I'm Not Sorry.net has sparked debate and reactions from commentators have ranged from supportive, to opposing, to simply expressing reservations over a particular aspect of the site's purpose or implementation. Laura Barcella, writing for Salon.com in 2004, noted I'm Not Sorry.net as one of several projects which have allowed women to "frankly describe their abortions" and observed that the site "appears to be a reflection of the classic feminist credo 'abortion on demand, without apology'".[13] Lynn Vincent, who interviewed Beninato for World magazine in 2005, questioned whether the site's policy of accepting anonymous submissions contradicted its stated goal of removing the secrecy often associated with abortion. Beninato replied that using only first names might help the pro-life side understand how personal the decision to abort is.[14] The political writer Judith Warner stated in an editorial published on her New York Times-hosted blog, Domestic Disturbances, in 2006 that she did not think a site like I'm Not Sorry.net was "the best way to cement widespread support for a beleaguered movement", as she was uncertain whether it was reasonable to "[take] a strident, casual, even callous tone on [an] issue" that is often very emotionally charged.[15] An article printed in a 2004 edition of The Caleb Report, a publication of the pro-life organization Life Decisions International, criticized the "ImNotSorry crowd" as "ignorant of the facts and grossly misguided".[16] Beninato wrote in the site's blog that the site does not get as much traffic from pro-life supporters as it did in its early days because it has become known that she does not debate abortion "and that makes me uninteresting to them."[10]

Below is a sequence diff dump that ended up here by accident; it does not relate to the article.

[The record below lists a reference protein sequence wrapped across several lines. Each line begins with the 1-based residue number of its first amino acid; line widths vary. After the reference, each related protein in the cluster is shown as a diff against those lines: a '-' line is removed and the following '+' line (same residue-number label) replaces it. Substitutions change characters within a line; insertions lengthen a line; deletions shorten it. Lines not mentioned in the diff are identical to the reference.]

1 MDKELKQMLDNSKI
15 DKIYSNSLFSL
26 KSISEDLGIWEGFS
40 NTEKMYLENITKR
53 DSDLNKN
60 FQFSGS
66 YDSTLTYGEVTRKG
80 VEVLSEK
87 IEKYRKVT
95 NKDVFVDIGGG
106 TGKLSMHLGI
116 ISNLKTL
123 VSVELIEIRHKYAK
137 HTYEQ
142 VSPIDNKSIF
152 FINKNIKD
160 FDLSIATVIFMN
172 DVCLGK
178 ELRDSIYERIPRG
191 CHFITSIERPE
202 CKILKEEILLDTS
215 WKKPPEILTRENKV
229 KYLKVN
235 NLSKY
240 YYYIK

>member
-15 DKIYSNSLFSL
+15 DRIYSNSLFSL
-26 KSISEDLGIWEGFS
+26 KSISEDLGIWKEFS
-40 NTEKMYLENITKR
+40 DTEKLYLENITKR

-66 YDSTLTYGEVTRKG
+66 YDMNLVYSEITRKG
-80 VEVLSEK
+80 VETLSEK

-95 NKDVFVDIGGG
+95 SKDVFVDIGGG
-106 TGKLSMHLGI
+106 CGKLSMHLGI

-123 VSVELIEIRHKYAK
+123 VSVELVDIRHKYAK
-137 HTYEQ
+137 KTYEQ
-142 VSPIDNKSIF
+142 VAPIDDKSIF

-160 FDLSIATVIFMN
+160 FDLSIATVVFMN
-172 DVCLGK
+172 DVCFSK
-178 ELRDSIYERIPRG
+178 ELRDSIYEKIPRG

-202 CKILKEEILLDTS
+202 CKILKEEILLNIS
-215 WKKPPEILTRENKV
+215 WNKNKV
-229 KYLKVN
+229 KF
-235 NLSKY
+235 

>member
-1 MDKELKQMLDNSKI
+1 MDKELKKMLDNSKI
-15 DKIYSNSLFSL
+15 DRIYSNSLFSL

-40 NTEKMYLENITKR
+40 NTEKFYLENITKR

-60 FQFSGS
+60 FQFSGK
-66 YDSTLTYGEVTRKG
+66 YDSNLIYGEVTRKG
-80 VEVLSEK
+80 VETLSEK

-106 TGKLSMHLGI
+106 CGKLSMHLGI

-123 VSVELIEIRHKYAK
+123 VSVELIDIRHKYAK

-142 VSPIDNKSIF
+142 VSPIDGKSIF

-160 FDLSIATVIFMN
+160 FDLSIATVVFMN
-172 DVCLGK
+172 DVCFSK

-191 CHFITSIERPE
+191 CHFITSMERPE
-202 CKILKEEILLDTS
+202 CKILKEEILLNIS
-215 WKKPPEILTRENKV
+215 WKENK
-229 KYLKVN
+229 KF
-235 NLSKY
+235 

See also[edit]


  1. ^ "Our Stories." (n.d.). I'mNotSorry.Net. Retrieved January 30, 2008. Archived October 20, 2007, at the Wayback Machine.
  2. ^ "[1][dead link]" INS Blog. Retrieved February 9, 2008.
  3. ^ a b LaFay, Laura. (n.d.). "The Long Fight." Style Weekly. Retrieved October 15, 2007. Archived February 6, 2007, at the Wayback Machine.
  4. ^ a b c Baumgardner, Jennifer. (February 2, 2004). "We're Not Sorry, Charlie." The Nation. Retrieved October 15, 2006.
  5. ^ a b Pollitt, Katha. (April 21, 2003). "In The Waiting Room." The Nation. Retrieved October 16, 2007.
  6. ^ a b c Bader, Eleanor J. (July 21, 2003). "Moving on Just Fine." In These Times. Retrieved October 15, 2007.
  7. ^ "I'mNotSorry.net blog." (n.d.). I'mNotSorry.net. Retrieved February 9, 2008.
  8. ^ a b c "About INS." (n.d.). I'mNotSorry.Net. Retrieved February 9, 2008. Archived June 30, 2007, at the Wayback Machine.
  9. ^ "INS Answers the 'Pro-Lifers'." (n.d.). I'mNotSorry.net. Retrieved October 16, 2007. Archived October 20, 2007, at the Wayback Machine.
  10. ^ a b "I'mNotSorry.net blog." (n.d.). I'mNotSorry.net. Retrieved October 16, 2007.
  11. ^ "About INS." (n.d.). I'mNotSorry.Net. Retrieved January 30, 2008. Archived June 30, 2007, at the Wayback Machine.
  12. ^ [2] Glamour, March 2009
  13. ^ Barcella, Laura. (September 20, 2004). "The A-word." Salon.com. Retrieved October 17, 2007.
  14. ^ Vincent, Lynn. (April 09, 2005). "Victims of their own choice." World. Retrieved October 16, 2007.
  15. ^ Warner, Judith. (November 16, 2006). "Battles of Choice." Domestic Disturbances. Retrieved October 16, 2007.
  16. ^ Life Decisions International. (2004). “I'm Not Sorry." The Caleb Report, 12 (5), 3-5. Retrieved October 16, 2007.

External links[edit]